“Did Foucault invent fisting?”
This was a question I was once asked by an anthropology student in our department. I quote it today because it’s symptomatic of the often legendary or rumor-laden mythology that sometimes surrounds Foucault’s private life, particularly when it comes to sex and homosexuality.
By way of commenting on the story that the University of Michigan is thinking of changing its gay support group name to be more inclusive (as predictably decried by Andrew Sullivan here) this guy offers us the following potted history of the politics of homosexuality, concluding:
Then, Saint Michel Foucault happened on the scene with his death from AIDS in 1984. Foucault’s original claim to fame was Archeology of Knowledge, published in 1971. He lectured at U.C. Berkeley as a visiting professor during the Radical Sixties, crossing into San Francisco’s Miracle Mile of S&M extremism. He and his lover back in Paris seemed quite “ordinary,” but according to Edmund White, Foucault “turned into a S&M slave” for other S&M leather men to gang fist him while trashing Folsom Street’s more derelict bathhouses and backrooms. According to White, Foucault did not contract AIDS by being fisted or wasted (he sure could have, Edmund).
While “intellectually” a historian by profession, Foucault ventured into some provocative areas with his corpus, indicting penology, psychology, and criminalization of aberrant behavior. While few read his most promising work of 1971, many became enmeshed with his relational ontology of binary differences, male/female, straight/queer, sadist/masochist, gay/lesbian, etc. And since many gays and lesbians major in English language and literature, this Postmodern bullshit from France is the elite nonsense de jour. Ironically, Foucault is not a Postmodernist, but a structuralist, from which springs his Relational Ontology in a schizo-affective, S/M binary sort of way.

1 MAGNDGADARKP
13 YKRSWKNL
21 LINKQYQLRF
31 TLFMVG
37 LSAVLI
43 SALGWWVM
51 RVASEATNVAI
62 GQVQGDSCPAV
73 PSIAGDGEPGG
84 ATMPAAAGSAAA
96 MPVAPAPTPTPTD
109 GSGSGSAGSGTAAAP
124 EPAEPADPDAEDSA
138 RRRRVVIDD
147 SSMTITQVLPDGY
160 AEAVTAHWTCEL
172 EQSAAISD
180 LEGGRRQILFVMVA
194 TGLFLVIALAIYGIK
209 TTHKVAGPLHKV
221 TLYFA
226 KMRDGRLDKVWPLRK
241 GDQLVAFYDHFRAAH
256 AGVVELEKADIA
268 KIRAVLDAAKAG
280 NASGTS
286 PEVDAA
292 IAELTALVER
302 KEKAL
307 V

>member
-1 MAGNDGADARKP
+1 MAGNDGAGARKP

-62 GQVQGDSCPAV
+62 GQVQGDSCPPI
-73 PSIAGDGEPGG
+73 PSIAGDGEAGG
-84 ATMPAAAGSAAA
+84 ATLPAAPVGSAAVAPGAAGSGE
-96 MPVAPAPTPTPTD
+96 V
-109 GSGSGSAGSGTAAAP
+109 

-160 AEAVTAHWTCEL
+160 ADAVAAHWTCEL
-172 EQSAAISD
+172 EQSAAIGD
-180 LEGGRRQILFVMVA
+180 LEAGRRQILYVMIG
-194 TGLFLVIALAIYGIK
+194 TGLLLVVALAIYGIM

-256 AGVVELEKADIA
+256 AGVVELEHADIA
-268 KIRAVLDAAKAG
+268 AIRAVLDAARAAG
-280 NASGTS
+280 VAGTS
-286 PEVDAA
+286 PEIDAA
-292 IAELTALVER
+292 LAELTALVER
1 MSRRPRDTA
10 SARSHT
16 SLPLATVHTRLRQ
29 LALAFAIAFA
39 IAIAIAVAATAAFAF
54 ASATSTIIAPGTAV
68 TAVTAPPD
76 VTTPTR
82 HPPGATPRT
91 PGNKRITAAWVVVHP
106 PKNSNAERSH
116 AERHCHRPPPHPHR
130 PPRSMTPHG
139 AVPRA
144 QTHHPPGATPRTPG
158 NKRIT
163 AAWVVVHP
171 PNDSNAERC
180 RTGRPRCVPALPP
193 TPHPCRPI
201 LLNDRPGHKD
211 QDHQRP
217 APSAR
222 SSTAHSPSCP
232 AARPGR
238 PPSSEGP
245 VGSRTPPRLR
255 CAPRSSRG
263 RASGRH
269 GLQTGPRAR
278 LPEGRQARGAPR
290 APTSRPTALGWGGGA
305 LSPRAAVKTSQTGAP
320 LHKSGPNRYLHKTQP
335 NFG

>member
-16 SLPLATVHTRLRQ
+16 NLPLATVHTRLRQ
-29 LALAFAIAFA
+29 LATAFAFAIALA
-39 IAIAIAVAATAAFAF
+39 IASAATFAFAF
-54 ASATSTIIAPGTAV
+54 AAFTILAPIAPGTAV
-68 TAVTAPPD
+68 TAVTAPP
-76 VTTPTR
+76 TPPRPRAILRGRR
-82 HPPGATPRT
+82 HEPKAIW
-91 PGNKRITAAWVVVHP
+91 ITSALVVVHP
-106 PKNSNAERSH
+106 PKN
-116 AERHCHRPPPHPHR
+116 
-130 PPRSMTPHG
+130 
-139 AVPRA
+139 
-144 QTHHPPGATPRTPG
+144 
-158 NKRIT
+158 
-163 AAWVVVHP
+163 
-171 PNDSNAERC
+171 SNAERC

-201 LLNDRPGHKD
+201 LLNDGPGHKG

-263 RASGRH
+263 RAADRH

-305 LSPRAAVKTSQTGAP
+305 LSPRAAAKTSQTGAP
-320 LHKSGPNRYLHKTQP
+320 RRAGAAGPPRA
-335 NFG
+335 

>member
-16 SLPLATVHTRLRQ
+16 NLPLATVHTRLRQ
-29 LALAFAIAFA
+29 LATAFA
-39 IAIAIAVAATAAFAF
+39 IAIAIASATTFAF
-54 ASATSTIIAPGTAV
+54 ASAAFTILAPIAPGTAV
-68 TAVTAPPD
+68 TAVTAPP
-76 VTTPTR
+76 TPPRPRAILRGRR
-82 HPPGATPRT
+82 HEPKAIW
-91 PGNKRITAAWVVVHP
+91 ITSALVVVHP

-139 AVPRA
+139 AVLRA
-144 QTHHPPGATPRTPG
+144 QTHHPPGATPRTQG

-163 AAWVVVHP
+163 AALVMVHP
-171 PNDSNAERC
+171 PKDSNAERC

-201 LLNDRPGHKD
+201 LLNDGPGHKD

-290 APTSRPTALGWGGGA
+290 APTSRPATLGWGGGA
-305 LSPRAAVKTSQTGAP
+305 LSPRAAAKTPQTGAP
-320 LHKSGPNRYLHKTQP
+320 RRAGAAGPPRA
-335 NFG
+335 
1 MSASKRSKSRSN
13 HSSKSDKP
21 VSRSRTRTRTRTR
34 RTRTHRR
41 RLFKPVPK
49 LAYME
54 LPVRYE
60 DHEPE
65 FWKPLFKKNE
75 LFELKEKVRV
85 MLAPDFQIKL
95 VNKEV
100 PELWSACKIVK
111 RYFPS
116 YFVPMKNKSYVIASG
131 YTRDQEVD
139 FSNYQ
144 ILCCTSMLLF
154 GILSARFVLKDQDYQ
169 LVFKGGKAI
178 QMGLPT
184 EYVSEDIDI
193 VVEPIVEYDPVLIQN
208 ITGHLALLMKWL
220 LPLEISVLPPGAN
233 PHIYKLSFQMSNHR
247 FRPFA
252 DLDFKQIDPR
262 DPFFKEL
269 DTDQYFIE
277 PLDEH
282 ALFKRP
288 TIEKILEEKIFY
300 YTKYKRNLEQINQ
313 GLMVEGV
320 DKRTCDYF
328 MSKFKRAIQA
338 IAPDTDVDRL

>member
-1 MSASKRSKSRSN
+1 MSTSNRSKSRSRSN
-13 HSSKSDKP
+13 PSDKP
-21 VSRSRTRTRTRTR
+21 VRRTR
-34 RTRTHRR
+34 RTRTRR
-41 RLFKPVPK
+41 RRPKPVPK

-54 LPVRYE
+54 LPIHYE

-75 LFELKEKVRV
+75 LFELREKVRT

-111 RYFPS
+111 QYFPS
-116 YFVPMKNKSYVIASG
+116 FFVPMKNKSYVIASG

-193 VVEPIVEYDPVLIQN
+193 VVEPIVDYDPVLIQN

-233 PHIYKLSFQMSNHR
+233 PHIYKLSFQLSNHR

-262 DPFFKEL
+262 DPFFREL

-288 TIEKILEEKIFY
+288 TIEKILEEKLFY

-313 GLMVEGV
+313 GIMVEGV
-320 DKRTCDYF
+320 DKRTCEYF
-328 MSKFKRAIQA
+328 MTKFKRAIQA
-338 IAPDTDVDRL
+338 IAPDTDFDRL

I only quote this rubbish extensively in order to make the point that some people seem all too happy to pass comment on work that they have a stunning unfamiliarity with. Also to point out that this is another example of something I’ve noted before, that Foucault is simultaneously not read (eg., “no one reads him any more”), and yet exerts a massive influence on the gullible.
No one is forced to read Foucault (or to like his work) but it seems to me that if you’re going to offer forceful opinions (“bullshit,” and whatever a schizo-affective “relational ontology” is supposed to be) you might want to know more about him than whatever Edmund White said of him in a couple of sentences.
Filed under: Foucault, Homosexuality, Sexuality | 9 Comments »